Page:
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We've been helping students find the right postgraduate course for over a decade.
This exciting taught postgraduate literature course allows you to study the writers and literatures of the Highlands and Islands, in the communities to which they belong. Trace the footsteps of these inspirational creatives, explore the literary heritage of the area and experience, first hand, the diverse culture of the region.
You will study three main themes throughout the course, namely:
You will benefit from lectures and seminars by local writers, and the team at the Institute for Northern Studies. Our small classes will give you a more personal study experience during this masters course in Highlands and Islands Literature.
Read more about this course
2:1 honours degree or above (or international equivalent) in English Literature
Applicants with a 2:1 honours degree in another strongly-related subject will be considered on an individual basis
A bridging unit entitled 'A Survey of Scottish Literature' is available for those without an English Literature degree or with non-standard qualifications
Fees & funding
Start dates & study options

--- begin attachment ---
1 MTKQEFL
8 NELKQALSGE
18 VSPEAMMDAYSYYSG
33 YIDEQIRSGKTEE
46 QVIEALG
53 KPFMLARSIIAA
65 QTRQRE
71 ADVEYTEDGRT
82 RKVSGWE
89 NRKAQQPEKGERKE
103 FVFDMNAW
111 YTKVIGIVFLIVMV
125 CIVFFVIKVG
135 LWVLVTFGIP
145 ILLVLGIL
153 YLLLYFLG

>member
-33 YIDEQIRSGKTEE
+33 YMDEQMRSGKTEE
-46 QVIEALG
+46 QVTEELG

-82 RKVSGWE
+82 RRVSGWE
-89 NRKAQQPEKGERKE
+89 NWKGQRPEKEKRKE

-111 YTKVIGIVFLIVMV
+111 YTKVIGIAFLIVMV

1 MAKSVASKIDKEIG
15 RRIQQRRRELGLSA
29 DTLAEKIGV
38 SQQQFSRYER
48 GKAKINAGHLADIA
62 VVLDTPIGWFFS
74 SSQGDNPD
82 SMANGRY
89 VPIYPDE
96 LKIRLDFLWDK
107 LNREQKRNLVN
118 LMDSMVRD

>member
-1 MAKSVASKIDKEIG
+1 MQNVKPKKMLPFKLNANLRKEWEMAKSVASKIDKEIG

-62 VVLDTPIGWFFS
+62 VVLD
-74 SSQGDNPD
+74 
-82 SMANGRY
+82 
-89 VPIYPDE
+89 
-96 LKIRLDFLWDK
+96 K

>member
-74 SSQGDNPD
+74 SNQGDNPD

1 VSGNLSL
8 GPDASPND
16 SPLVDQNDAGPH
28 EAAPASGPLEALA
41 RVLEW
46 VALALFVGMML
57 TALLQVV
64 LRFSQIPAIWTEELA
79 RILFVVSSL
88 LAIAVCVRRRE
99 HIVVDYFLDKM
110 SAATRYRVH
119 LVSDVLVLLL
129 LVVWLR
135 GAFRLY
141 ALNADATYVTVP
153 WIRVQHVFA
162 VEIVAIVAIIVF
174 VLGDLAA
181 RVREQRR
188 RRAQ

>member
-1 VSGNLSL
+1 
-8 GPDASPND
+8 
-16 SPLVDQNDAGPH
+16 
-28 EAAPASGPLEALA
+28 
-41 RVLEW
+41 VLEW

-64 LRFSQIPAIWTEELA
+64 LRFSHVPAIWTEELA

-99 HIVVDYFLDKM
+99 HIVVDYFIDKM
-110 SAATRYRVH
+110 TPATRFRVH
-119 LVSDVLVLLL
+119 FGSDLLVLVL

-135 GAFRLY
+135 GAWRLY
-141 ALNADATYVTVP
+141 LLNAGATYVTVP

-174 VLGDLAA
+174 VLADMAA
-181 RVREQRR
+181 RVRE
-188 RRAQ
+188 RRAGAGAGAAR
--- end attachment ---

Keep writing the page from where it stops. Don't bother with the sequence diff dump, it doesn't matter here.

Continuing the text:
At the University of the Highlands and Islands our reputation is built on our innovative approach to learning and our distinctive research and curriculum. At postgraduate level many of our courses can be studied fully online from anywhere in the world; others are campus-based, where you will have access to research-active subject specialists. We are a multi-campus university with centres across the north of Scotland. Some courses area available in one location only, for others you may have a choice of campus.Read more
“I've really enjoyed the MLitt course. The online/distance teaching works a treat, and the advent of the internet has made such a difference. Apart from actual face to face contact through video-conference - yes, oral presentations are possible from 10,000 miles away - all the lecturers are really quick and helpful in answering email questions, and the resources that are available online are fascinating.” [Graham Hannaford, current taught postgraduate student, UHI Centre for History]
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